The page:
- Leverage. Excess leverage is at the center of all banking crises, by definition. Leverage goes beyond balance sheets. Leverage is embedded in off-balance-sheet instruments such as derivatives. And dangerous hidden leverage is embedded in structured securities. We have no transparent accounting for leverage, so limiting it is complex and beyond the skill of legislators to efficiently write into law, and beyond the ability of regulators to manage as we have learned. The only solution is to impose radically higher capital requirements, intentional overkill, recognizing and accepting the consequences, which are far less harmful than the financial crisis we have just experienced. Then let the industry figure out how to improve accounting and transparency that will enable more efficient, yet still adequate, capital requirements. Invite such an industry and FASB joint initiative, but until robust solutions are developed, follow the precautionary principle. This does not mean 7% capital as is being floated by Basil III. It may not require 100% equity as suggested by Lawrence Kotlikoff, although his ideas are interesting to consider. But it probably means something like 20 to 25% equity to assets on balance sheets and similarly high buffers for margin (or capital allocation) on repos and derivatives. The bankers and certain highly leveraged hedge funds will squeal, reported profits will fall, volume of transactions will slow, the financial sector will shrink, and bonuses will follow. So be it. The system’s resiliency will markedly improve, and that’s the goal.
- Liquidity. Similar to leverage, liquidity mismatches (lending long, borrowing short) must be dramatically curtailed. That Lehman was funding real estate holdings in the Repo and commercial paper markets was sheer folly, apparently understood as a joke even inside the firm. There is no reason for an investment bank to be speculating on buildings with the implicit backing of taxpayers. The Basel III liquidity ratios are an important battle to watch. Why there have been no fraud prosecutions at Lehman and other firms who mislead investors about their true liquidity position via accounting gimmicks as now well documented, away from the FCIC process, is impossible to understand.
- Too Big To Fail. Common sense tells us we have now an industry filled with firms that are too big, complex, and “systemically important” to manage, govern, or allow fail. This demands an altered system architecture. The academic studies assessing economies of scale and scope are flawed and a distraction from the real issue. Even if one accepts that efficiencies improve indefinitely with scale (which I don’t), the point is that no sustainable system optimizes efficiency. All systems need to balance efficiency with resiliency as any systems scientist but few bankers or Treasury Secretaries understand. Resiliency is improved by immense diversity, decentralization, and maintenance of excess buffers. Continued aggregation of scale and risk suits management first who earns an effective “promote” off shareholders, shareholders second who benefit from a growing government subsidy providing an unfair competitive advantage, all coming at the expense of society who bare the catastrophic externalized cost of systems collapse as we know.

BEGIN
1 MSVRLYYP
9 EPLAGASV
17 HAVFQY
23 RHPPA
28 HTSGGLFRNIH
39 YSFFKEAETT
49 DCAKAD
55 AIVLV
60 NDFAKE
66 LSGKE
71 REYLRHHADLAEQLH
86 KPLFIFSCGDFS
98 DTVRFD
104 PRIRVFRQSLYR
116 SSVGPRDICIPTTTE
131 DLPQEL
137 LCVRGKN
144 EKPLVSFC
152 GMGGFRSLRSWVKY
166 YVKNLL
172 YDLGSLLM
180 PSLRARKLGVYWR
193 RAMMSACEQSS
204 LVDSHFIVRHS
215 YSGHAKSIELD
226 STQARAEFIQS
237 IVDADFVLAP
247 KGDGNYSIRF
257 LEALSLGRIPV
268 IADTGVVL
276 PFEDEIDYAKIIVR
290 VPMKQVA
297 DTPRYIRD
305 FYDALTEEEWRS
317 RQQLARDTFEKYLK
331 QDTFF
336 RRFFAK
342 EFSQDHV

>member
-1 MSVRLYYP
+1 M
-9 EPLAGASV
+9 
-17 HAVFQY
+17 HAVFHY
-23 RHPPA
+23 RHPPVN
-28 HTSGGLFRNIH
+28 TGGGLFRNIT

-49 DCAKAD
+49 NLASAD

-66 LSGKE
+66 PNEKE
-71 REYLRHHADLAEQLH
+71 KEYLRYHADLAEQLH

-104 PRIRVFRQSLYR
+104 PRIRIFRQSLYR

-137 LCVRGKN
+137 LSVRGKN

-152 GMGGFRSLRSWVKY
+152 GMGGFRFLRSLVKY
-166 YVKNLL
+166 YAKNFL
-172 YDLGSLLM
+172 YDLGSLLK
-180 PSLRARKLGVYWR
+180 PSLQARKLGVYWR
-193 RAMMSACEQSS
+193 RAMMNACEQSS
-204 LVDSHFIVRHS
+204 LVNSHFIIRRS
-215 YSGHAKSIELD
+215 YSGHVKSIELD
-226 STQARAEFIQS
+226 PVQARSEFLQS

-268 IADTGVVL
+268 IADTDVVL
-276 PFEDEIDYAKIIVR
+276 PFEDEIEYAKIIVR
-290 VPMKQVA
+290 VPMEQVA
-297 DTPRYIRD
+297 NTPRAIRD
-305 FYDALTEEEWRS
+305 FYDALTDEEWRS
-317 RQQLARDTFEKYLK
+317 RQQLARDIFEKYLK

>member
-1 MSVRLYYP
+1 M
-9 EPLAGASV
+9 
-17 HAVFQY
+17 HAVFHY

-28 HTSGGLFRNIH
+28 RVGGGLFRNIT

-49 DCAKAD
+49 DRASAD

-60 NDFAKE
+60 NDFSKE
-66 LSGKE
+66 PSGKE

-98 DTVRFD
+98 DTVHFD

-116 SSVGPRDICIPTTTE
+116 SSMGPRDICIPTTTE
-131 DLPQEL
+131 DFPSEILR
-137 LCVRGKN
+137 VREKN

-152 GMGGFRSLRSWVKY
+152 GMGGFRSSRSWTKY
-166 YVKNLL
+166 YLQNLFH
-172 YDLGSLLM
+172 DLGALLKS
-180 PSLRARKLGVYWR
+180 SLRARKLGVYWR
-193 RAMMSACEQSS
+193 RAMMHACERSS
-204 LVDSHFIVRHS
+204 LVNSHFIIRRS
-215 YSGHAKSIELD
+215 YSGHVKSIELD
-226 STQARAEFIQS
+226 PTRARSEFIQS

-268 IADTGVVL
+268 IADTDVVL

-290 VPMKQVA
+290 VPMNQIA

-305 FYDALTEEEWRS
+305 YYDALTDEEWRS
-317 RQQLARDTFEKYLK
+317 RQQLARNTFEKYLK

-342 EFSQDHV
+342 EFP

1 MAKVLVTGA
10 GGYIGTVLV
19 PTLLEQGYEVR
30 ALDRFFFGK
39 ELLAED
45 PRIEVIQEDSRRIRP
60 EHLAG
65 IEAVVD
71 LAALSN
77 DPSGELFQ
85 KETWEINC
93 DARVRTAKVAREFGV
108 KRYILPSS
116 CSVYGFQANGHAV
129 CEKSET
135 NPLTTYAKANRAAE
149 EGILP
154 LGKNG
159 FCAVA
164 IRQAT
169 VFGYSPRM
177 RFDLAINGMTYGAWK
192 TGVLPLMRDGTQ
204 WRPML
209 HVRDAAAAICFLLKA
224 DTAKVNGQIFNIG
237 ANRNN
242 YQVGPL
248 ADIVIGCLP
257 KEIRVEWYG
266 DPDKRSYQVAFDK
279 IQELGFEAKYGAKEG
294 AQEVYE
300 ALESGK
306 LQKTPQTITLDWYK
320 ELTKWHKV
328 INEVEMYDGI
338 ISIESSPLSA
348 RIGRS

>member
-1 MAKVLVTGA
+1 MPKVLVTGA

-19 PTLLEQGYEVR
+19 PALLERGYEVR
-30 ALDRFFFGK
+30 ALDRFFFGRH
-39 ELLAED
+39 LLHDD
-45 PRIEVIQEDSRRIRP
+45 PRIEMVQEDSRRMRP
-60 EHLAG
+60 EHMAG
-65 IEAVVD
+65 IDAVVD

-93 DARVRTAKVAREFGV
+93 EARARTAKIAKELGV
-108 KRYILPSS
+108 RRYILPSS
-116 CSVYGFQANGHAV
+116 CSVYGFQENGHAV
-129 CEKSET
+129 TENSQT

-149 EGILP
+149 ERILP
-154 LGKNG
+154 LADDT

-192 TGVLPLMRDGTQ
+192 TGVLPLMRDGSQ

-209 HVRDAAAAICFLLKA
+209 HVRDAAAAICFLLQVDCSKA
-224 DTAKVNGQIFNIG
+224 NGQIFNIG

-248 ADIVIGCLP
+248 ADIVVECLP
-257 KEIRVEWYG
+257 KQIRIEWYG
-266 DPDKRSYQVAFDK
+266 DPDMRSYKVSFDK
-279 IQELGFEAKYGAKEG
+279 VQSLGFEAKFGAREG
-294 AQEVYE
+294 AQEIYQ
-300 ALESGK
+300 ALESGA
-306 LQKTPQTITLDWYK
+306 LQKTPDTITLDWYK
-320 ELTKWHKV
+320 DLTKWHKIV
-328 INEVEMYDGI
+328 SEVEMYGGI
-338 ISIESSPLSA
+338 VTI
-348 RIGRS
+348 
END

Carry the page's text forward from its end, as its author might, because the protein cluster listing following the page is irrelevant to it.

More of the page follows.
- Conflicts of Interest. In no other profession are such blatant conflicts of interest tolerated. Even the asset management industry within finance is aghast, as are many “old school” bankers. Forcing the financial industry to pick a line of business and customer type to serve will solve the conflict problem while improving system resiliency due to the increased diversity of firms. Challenge the bankers to show exactly which customer “demands,” as Barclays CEO Bob Diamond suggests, that the banks offer both retail banking and equities underwriting for example. Such arguments are self-serving and patently false. And even if clients desire a bank to do certain things, this does not mean it is in the public interest to allow it to happen.
- Taxes and Subsidies. Tax policy has a significant impact on the cost and flow of capital and the current tax code as it affects finance needs an overhaul. We need taxes such as a Financial Transaction Tax (see my April 2010 press briefing) to discourage short-term speculation (harming system resiliency) and at the margin encourage longer term investment. We need a much more progressive capital gains tax that has the effect of encouraging real long-term investment over short-term speculation. The beneficial tax treatment of carried interest is absurd and yet legislators cower. We need to ensure that the subsidy provided to retail banks via FDIC insurance (which is a sensible public good) is recycled back into the real main street economy rather than used to subsidize speculation by Wall Street. We need to eliminate the subsidy on debt based financing, encouraging more debt when we have too much already.
- Governance. We must recognize that the financial system has expanded and interconnected to the point that it is now effectively a “commons”, impacting all citizens. As with any commons (think a fishery, or the atmosphere), democratic governance becomes essential or the commons gets captured. The implications of this perspective run wide and deep as exemplified by the case of the stock exchanges. If the exchanges were understood to be, and governed as a commons, there is simply no way a democratic civil society would condone high frequency trading which benefits a few at the expense of reduced system resiliency. Again, even if one buys the logic of improved efficiency (ie, improved liquidity), which I do not as articulated in my call for a FTT, the point is that system resiliency is the more important objective.
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